author = "Yuji Zhang and Cui Tao and Jiang, {Guoqian D} and Nair, {Asha A.} and Jian Su and Chute, {Christopher G.} and Liu, {Hongfang D}",
year = "2014",
month = "8",
day = "6",
doi = "10.1186/2041-1480-5-33",
language = "English (US)",
volume = "5",
journal = "Journal of Biomedical Semantics",
issn = "2041-1480",
publisher = "BioMed Central",
number = "1",

}

TY - JOUR

T1 - Network-based analysis reveals distinct association patterns in a semantic MEDLINE-based drug-disease-gene network

AU - Zhang, Yuji

AU - Tao, Cui

AU - Jiang, Guoqian D

AU - Nair, Asha A.

AU - Su, Jian

AU - Chute, Christopher G.

AU - Liu, Hongfang D

PY - 2014/8/6

Y1 - 2014/8/6

N2 - Background: A huge amount of associations among different biological entities (e.g., disease, drug, and gene) are scattered in millions of biomedical articles. Systematic analysis of such heterogeneous data can infer novel associations among different biological entities in the context of personalized medicine and translational research. Recently, network-based computational approaches have gained popularity in investigating such heterogeneous data, proposing novel therapeutic targets and deciphering disease mechanisms. However, little effort has been devoted to investigating associations among drugs, diseases, and genes in an integrative manner. Results: We propose a novel network-based computational framework to identify statistically over-expressed subnetwork patterns, called network motifs, in an integrated disease-drug-gene network extracted from Semantic MEDLINE. The framework consists of two steps. The first step is to construct an association network by extracting pair-wise associations between diseases, drugs and genes in Semantic MEDLINE using a domain pattern driven strategy. A Resource Description Framework (RDF)-linked data approach is used to re-organize the data to increase the flexibility of data integration, the interoperability within domain ontologies, and the efficiency of data storage. Unique associations among drugs, diseases, and genes are extracted for downstream network-based analysis. The second step is to apply a network-based approach to mine the local network structure of this heterogeneous network. Significant network motifs are then identified as the backbone of the network. A simplified network based on those significant motifs is then constructed to facilitate discovery. We implemented our computational framework and identified five network motifs, each of which corresponds to specific biological meanings. Three case studies demonstrate that novel associations are derived from the network topology analysis of reconstructed networks of significant network motifs, further validated by expert knowledge and functional enrichment analyses. Conclusions: We have developed a novel network-based computational approach to investigate the heterogeneous drug-gene-disease network extracted from Semantic MEDLINE. We demonstrate the power of this approach by prioritizing candidate disease genes, inferring potential disease relationships, and proposing novel drug targets, within the context of the entire knowledge. The results indicate that such approach will facilitate the formulization of novel research hypotheses, which is critical for translational medicine research and personalized medicine.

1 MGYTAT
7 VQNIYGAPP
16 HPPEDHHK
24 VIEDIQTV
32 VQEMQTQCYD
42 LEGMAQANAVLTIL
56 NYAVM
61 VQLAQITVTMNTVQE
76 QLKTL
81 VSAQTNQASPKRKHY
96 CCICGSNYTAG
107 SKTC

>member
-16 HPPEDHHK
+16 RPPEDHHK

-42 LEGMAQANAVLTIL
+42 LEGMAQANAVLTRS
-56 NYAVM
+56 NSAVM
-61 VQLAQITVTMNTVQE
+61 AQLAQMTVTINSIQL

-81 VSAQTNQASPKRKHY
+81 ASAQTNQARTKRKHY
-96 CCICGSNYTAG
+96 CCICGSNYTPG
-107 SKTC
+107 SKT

AB - Background: A huge amount of associations among different biological entities (e.g., disease, drug, and gene) are scattered in millions of biomedical articles. Systematic analysis of such heterogeneous data can infer novel associations among different biological entities in the context of personalized medicine and translational research. Recently, network-based computational approaches have gained popularity in investigating such heterogeneous data, proposing novel therapeutic targets and deciphering disease mechanisms. However, little effort has been devoted to investigating associations among drugs, diseases, and genes in an integrative manner. Results: We propose a novel network-based computational framework to identify statistically over-expressed subnetwork patterns, called network motifs, in an integrated disease-drug-gene network extracted from Semantic MEDLINE. The framework consists of two steps. The first step is to construct an association network by extracting pair-wise associations between diseases, drugs and genes in Semantic MEDLINE using a domain pattern driven strategy. A Resource Description Framework (RDF)-linked data approach is used to re-organize the data to increase the flexibility of data integration, the interoperability within domain ontologies, and the efficiency of data storage. Unique associations among drugs, diseases, and genes are extracted for downstream network-based analysis. The second step is to apply a network-based approach to mine the local network structure of this heterogeneous network. Significant network motifs are then identified as the backbone of the network. A simplified network based on those significant motifs is then constructed to facilitate discovery. We implemented our computational framework and identified five network motifs, each of which corresponds to specific biological meanings. Three case studies demonstrate that novel associations are derived from the network topology analysis of reconstructed networks of significant network motifs, further validated by expert knowledge and functional enrichment analyses. Conclusions: We have developed a novel network-based computational approach to investigate the heterogeneous drug-gene-disease network extracted from Semantic MEDLINE. We demonstrate the power of this approach by prioritizing candidate disease genes, inferring potential disease relationships, and proposing novel drug targets, within the context of the entire knowledge. The results indicate that such approach will facilitate the formulization of novel research hypotheses, which is critical for translational medicine research and personalized medicine.

UR - http://www.scopus.com/inward/record.url?scp=84920128158&partnerID=8YFLogxK

UR - http://www.scopus.com/inward/citedby.url?scp=84920128158&partnerID=8YFLogxK

U2 - 10.1186/2041-1480-5-33

DO - 10.1186/2041-1480-5-33

M3 - Article

AN - SCOPUS:84920128158

VL - 5

JO - Journal of Biomedical Semantics

JF - Journal of Biomedical Semantics

SN - 2041-1480

IS - 1

M1 - 33

ER -